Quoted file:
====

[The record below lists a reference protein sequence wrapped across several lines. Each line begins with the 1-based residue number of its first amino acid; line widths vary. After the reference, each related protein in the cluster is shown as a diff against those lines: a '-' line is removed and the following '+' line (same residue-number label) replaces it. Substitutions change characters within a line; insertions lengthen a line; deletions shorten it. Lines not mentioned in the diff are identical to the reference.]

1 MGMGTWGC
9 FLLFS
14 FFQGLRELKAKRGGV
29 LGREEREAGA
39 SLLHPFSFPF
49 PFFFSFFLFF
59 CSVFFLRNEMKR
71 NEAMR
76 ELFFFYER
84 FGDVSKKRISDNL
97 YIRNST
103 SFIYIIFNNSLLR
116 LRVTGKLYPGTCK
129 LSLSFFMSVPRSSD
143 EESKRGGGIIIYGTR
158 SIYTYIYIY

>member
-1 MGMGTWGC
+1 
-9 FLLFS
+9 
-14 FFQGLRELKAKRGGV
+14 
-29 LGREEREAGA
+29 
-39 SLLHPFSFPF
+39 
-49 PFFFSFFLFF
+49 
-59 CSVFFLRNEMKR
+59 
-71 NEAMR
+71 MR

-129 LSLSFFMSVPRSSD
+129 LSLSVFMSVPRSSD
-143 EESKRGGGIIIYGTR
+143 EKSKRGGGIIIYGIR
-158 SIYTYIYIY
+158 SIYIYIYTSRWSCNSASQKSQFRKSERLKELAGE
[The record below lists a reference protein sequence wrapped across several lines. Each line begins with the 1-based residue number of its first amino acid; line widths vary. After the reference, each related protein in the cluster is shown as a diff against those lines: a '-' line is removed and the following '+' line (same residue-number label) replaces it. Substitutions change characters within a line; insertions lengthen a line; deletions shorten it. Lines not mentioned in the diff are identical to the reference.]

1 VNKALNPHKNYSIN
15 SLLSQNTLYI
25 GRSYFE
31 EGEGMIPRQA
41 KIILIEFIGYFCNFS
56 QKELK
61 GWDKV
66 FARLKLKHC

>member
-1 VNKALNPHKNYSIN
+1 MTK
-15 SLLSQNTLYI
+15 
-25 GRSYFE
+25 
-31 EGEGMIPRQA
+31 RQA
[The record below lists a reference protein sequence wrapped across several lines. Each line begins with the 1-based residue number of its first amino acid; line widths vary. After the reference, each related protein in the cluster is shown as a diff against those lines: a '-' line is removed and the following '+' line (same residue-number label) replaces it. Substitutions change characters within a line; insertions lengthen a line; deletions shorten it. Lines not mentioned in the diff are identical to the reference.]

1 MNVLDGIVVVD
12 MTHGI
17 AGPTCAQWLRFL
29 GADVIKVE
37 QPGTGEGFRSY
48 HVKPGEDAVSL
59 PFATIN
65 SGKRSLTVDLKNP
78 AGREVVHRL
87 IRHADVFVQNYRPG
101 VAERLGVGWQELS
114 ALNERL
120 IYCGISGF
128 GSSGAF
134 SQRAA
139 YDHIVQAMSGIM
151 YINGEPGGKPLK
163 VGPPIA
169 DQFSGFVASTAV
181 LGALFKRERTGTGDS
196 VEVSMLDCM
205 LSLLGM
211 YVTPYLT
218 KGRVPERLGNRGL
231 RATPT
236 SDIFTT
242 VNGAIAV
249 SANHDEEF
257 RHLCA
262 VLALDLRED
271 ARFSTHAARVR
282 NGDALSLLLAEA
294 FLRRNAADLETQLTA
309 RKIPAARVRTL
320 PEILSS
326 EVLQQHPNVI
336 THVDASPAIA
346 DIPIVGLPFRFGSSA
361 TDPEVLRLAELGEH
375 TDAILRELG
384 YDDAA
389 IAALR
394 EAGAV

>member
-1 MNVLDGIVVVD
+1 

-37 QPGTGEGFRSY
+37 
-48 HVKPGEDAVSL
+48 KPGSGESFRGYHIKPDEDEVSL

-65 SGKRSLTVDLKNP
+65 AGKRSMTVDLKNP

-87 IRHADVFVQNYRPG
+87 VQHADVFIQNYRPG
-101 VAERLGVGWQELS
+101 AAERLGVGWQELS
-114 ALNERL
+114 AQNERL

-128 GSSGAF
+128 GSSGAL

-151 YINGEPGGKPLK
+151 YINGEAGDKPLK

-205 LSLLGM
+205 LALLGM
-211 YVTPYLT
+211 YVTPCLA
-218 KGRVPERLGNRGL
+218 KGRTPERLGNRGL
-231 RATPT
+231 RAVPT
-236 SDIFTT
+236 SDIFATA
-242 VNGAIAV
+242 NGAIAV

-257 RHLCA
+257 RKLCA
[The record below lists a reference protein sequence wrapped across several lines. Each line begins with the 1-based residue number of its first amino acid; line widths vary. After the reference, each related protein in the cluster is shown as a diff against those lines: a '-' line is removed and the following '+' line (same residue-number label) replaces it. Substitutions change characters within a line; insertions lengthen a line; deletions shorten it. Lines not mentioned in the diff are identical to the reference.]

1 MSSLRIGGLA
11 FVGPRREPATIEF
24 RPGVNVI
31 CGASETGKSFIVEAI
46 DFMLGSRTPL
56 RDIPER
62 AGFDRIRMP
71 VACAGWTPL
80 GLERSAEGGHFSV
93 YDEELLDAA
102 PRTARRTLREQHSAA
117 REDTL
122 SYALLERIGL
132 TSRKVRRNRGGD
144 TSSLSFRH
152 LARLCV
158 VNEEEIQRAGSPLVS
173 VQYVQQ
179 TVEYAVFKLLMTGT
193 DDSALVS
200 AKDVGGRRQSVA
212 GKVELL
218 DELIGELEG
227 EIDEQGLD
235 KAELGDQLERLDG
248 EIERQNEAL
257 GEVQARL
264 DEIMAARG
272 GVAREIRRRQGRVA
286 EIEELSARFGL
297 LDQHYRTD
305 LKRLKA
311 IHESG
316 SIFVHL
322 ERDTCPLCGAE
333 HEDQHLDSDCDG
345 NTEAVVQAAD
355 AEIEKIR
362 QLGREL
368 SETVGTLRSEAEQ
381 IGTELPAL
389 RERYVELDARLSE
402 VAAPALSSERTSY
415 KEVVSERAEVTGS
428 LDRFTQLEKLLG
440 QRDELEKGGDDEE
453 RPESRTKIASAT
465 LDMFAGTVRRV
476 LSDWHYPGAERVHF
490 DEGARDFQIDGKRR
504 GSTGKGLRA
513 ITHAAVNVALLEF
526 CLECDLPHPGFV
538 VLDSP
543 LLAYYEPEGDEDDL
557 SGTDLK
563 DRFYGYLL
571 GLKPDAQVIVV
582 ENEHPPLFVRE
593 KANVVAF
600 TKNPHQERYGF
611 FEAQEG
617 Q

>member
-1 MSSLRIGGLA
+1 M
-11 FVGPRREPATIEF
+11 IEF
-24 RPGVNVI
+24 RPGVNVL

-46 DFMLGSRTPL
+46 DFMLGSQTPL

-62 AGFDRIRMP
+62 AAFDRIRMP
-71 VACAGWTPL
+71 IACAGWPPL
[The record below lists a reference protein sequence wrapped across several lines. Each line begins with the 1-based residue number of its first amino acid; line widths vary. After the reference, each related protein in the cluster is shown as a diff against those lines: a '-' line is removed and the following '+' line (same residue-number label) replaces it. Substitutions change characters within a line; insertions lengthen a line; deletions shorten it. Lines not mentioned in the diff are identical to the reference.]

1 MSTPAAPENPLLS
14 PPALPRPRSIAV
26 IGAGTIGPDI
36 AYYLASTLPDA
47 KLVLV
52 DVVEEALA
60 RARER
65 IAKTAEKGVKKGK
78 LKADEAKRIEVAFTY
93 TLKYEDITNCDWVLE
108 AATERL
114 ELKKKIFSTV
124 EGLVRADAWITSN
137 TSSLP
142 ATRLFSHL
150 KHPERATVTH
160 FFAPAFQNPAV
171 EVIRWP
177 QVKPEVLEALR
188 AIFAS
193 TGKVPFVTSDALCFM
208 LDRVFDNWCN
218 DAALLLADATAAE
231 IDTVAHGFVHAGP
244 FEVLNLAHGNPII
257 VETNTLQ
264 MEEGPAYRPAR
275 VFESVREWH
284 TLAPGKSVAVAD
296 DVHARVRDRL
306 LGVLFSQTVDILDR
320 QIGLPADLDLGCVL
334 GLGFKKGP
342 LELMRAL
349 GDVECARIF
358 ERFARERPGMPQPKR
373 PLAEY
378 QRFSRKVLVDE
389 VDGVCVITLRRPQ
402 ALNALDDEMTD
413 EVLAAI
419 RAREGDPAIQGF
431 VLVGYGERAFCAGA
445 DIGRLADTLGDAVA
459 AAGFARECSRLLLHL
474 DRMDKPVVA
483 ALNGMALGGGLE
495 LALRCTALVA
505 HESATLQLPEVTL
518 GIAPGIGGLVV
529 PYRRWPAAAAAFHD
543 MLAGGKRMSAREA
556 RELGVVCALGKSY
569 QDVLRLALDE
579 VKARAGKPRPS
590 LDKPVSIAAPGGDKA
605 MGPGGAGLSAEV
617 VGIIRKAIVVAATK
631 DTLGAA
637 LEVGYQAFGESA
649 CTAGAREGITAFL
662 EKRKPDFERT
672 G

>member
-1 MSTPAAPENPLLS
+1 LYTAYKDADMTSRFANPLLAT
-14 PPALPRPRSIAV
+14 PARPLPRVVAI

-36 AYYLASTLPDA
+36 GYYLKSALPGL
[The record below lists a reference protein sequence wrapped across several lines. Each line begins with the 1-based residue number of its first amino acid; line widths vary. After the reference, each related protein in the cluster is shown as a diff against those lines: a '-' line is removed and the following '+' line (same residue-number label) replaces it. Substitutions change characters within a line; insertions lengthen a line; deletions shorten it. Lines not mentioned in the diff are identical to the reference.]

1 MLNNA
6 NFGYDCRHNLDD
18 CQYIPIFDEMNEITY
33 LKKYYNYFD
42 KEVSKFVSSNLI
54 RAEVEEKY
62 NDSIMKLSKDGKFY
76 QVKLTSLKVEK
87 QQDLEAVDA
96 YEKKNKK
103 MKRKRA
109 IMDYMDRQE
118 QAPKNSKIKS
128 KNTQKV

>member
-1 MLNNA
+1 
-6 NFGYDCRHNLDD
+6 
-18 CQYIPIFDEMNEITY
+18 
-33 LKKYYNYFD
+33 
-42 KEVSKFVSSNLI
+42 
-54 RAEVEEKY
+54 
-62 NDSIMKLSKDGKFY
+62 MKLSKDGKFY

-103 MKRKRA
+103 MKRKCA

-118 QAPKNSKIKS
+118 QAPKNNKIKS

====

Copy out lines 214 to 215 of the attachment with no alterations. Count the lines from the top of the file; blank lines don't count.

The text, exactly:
1 MSTPAAPENPLLS
14 PPALPRPRSIAV